I became an ex-Muslim at the age of 25, although the process started when I was 10.
I grew up in Medina, the city of Mohammed, birth place of Islam. It is illegal for people of other faiths to enter the city, so I had never encountered a "non-Muslim".
I had always wondered why there were other religions, and why we were kept so segregated from people of other faiths.
It got me thinking. Did I want other human beings to go to hell just because they were not Muslims?
Of course not. So, a part of me started thinking that God was unjust for punishing "non-Muslims" forever since it's not their fault if they were born that way. Then I started wondering: Why would I go to heaven?
According to Islam, the answer is that I was lucky enough to be born a Muslim, but I then realised that all other religions must also see it the same way. They can´t all be right as there are too many contradictions. So either one religion is right and all the others are wrong, or no one is right. For Muslims at least, Islam is right and all other religions are wrong.
I couldn't persuade myself to believe in Jinns (Demons) and Angels, flying up into the heavens. I had a hard time believing in miracles in general. Maybe this was due to my limited rights as a woman? In Islam a woman’s status is equal to that of a dog, donkey or even pus.
"Your prayer will be invalid if a dog, donkey or a woman passes in front of you.." Sahih Muslim Book 4;1038
"Women are deficient in intellect and religion".Sahih al-Bukhari 6;9
"Men are superior to women, and a man is better than a woman." Quran, 4;34
If a husbands body is covered with pus and his wife licks it clean, she still wouldn’t have paid her dues. Imaam Ahmad, 12153; Saheeh al-Jaami’, 7725
Why does god seem to have an aversion to women, and why does he neglect their rights?
Is Allah really the creator, or is it simply the fruit of a (mediocre) poet's imagination inspired by the dry, colourless and lifeless desert ? Perhaps if Mohammed had been surrounded by beautiful rivers and forests the outcome would have been different?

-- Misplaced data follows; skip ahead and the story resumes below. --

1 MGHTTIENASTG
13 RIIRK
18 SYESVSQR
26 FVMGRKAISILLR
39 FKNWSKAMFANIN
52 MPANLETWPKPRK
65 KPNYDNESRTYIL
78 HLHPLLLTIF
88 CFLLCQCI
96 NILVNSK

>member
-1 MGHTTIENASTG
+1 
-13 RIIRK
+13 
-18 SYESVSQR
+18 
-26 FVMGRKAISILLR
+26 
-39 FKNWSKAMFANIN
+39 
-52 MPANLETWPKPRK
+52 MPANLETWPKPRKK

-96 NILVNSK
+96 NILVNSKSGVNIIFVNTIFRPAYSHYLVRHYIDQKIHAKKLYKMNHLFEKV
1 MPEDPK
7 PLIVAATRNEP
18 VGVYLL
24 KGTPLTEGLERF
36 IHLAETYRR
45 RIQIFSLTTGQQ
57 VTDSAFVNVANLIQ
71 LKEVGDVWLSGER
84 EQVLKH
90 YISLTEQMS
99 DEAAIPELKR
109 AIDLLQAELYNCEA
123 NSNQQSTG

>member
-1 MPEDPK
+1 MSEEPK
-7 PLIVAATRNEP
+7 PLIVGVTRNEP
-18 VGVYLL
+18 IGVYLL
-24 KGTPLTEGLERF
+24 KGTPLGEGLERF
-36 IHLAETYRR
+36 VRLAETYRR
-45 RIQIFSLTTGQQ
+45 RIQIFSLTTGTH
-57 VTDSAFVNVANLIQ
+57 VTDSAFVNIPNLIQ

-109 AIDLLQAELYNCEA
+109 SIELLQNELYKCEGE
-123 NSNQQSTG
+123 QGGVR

One day, I went on Twitter to see if anyone else had the same questions as I did. Anyone like me. As it turned out I couldn't share my doubts about Islam with anybody. I didn´t even think I could trust one percent of the population of the Kingdom of Saudi Arabia, not my friends, or even my own family! I then used Twitter anonymously, and it was there I found a group of people voicing similar concerns to mine, so I contacted them right away. That was the first time I heard someone say anything negative about Islam. I was in shock. It was also the first time I heard the word 'atheism'.
I spent the next couple of months watching Richard Dawkins and other prominent atheists make their case, and I tried to see if I could defend my beliefs against their arguments. I came across several anti-Islam arguments that made valid points, although initially I chose to ignore them because I was trying so hard to not become an atheist.
Later, I downloaded The God Delusion by Richard Dawkins from an online friend, and I realised that I didn´t believe in God, and that Islam was no longer part of how I identified myself as a human.
It wasn't until September 2014 that I found an opportunity to run away from Saudi Arabia, from the injustice, to finally be able to exercise my freedom of speech. That's when I really started to openly voice my opinions about Islam.
Now I am just one among millions of other agnostic-atheists who want nothing else but to carry on with life and stand up for the right of other people to a life without dogmatism and the complications created by religion.